Imran Khan's first speech to the nation after taking office as Pakistan's prime minister was impressive in its range of reforming ambition. Government spending would be cut but an Islamic welfare state with Scandinavian characteristics would be created. Governance would be devolved and strengthened from the bottom up, corruption must be curbed, meritocracy would replace corruption and clientelism. He appealed to fellow citizens to pay their taxes to help him tackle the massive deficiencies of the education and health sectors and eliminate water scarcity. The Quran provided goals: equality before the law, compassion, merit and education.
This vision of a renewed Pakistan is certainly one for which many of Pakistan's 200 million people have been waiting. Imran Khan's offer of sincere new leadership was directed to the common man, frustrated with Pakistan's many problems. It seems especially to have enthused many young voters. The surge of support was enough to raise the representation of his small PTI party beyond that of the established PPP and PML-N built by the Sharif and Bhutto political dynasties. Not, however, by enough to give the PTI a majority in the legislature without the adhesion of some smaller groups.
As signs of intent, Imran's first cabinet meeting set up a task force to fight corruption. He himself drastically cut his prime ministerial pool of official limousines and staff. A reformed police model developed in his own frontier region of Khyber-Pakhtunkhwa was suggested for the Punjab.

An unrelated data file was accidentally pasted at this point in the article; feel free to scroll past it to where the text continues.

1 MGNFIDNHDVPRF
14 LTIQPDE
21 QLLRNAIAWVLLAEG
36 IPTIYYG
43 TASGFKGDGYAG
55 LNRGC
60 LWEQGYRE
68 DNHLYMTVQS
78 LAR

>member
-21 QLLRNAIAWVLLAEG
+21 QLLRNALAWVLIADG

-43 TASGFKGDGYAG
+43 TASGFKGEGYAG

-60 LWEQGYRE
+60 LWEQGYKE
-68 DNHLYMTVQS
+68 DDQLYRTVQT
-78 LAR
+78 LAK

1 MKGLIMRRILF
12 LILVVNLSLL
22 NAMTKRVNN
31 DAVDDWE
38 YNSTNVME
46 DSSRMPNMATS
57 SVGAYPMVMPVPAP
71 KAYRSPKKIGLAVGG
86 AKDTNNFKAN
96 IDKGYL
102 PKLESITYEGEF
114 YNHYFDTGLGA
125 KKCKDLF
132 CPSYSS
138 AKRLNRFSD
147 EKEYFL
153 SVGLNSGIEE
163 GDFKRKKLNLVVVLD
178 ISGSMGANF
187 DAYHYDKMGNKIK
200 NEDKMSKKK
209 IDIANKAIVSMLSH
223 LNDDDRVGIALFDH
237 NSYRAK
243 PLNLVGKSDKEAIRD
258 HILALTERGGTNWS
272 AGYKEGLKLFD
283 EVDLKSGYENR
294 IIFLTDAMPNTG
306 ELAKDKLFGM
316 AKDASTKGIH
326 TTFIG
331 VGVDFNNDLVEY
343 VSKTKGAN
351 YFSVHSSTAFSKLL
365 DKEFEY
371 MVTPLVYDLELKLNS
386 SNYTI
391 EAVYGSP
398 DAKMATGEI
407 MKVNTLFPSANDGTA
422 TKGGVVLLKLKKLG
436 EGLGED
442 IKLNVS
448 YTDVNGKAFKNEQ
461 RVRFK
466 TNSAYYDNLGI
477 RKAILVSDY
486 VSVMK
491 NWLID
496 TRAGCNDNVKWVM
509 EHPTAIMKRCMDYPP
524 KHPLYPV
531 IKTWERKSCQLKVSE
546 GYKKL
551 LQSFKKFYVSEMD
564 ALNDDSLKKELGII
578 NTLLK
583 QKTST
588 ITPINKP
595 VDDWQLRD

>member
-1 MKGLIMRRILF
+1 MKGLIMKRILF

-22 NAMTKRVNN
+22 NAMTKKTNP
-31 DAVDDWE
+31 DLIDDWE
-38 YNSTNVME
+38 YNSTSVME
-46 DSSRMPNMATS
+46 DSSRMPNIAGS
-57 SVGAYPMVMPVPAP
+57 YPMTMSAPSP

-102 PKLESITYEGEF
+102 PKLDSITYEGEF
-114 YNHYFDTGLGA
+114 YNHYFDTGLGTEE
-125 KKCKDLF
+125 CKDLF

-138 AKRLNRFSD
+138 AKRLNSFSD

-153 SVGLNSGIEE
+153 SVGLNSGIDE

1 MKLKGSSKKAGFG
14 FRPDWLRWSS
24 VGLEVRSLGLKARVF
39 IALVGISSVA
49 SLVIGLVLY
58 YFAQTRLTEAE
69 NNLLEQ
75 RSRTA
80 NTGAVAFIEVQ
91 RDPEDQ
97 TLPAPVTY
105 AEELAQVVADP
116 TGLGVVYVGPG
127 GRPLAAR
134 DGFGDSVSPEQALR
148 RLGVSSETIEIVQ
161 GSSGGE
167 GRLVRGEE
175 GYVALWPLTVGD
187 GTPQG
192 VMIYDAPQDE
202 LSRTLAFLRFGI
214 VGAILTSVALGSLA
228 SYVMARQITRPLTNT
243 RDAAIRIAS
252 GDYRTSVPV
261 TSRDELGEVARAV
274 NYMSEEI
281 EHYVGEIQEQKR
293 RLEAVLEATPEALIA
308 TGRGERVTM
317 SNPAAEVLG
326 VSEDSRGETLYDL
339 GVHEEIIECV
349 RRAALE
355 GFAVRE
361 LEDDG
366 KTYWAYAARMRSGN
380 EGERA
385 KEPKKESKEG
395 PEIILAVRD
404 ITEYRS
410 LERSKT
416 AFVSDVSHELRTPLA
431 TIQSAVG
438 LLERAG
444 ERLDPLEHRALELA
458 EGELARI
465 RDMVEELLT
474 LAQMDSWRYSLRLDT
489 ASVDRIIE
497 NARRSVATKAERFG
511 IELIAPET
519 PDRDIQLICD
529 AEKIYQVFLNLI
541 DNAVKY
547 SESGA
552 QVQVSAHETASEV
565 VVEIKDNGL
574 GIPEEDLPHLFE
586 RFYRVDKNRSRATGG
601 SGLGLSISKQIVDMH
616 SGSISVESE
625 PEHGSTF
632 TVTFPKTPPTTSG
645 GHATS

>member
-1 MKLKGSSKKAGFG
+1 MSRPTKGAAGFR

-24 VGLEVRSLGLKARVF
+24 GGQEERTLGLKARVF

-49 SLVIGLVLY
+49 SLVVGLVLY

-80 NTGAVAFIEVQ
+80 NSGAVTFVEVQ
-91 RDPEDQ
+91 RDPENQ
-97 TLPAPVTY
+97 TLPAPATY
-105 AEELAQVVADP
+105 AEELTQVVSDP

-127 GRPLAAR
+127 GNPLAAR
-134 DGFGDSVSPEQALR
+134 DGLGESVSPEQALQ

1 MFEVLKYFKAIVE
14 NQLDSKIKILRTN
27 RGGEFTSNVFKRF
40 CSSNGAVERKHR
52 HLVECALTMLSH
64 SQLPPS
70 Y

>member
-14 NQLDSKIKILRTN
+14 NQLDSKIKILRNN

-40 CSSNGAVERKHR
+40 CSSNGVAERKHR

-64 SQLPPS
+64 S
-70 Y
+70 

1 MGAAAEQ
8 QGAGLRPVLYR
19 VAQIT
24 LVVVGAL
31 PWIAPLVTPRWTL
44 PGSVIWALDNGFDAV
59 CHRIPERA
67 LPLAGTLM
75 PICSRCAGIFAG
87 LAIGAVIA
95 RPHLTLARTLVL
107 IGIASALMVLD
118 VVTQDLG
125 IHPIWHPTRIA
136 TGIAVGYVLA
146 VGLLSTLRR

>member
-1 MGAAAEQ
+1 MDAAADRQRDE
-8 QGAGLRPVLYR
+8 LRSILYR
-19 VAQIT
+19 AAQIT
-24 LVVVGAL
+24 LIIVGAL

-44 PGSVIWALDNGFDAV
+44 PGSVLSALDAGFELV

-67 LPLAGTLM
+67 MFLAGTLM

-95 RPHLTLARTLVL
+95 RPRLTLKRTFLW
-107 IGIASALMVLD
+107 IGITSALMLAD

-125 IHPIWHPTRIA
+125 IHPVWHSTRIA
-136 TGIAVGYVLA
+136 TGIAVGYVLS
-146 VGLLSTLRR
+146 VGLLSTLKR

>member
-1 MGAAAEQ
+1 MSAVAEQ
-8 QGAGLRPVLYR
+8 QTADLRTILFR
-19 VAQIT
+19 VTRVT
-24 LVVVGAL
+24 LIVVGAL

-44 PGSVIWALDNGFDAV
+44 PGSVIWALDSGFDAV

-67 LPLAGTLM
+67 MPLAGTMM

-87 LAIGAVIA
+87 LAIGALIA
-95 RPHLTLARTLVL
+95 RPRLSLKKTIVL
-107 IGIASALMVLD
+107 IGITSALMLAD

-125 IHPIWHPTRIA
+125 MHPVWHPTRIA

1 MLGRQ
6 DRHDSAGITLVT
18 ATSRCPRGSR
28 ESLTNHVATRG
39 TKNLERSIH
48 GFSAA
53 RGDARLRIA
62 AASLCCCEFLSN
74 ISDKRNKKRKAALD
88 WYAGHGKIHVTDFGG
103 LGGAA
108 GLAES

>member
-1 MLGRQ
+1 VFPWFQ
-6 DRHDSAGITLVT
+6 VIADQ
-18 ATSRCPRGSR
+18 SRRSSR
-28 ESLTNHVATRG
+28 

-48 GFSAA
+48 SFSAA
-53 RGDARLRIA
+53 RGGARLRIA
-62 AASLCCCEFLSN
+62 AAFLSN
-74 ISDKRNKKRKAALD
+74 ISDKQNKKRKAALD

Almost immediately sceptical press comment pointed to a more sombre reality. Was a new Pakistan really feasible, particularly in a four-year mandate and without even a solid majority?
The PPP and PML-N are at loggerheads and therefore not likely to unite against the new government. Bilawal Bhutto is young and inexperienced as a PPP leader and the Sharif brothers, leaders of the PML-N, are shackled by corruption charges. Nevertheless, the PPP still dominates in Sindh and the PML-N in Punjab. The PTI's own Khyber-Pakhtunkhwa in the north-west cannot compete with those core centres of Pakistan's wealth and population.
Apart from the limitations of this political scenario, how far can determined and sincere leadership make headway against the massive vested interests defending the status quo? The security services and large army have long constituted almost a parallel government. In General Bajwa they have a commander quite prepared to make his views powerfully known and many believe that Imran Khan could not have won the election without army support. Generally, Pakistan's society is marked by extreme inequality of wealth and power. It is dominated by sophisticated elites, many with great land holdings and with almost feudal local power. Elite intellectuals realise the need for substantial changes, but many more will resist any reforms which challenge their position.
Even if he can find and appoint dedicated heads of leading ministries and institutions, including the police, reforming the bureaucracy and eradicating corruption will be a near insuperable task. Imran spoke of recreating lost 1960 administration standards of civil service morale, service and efficiency!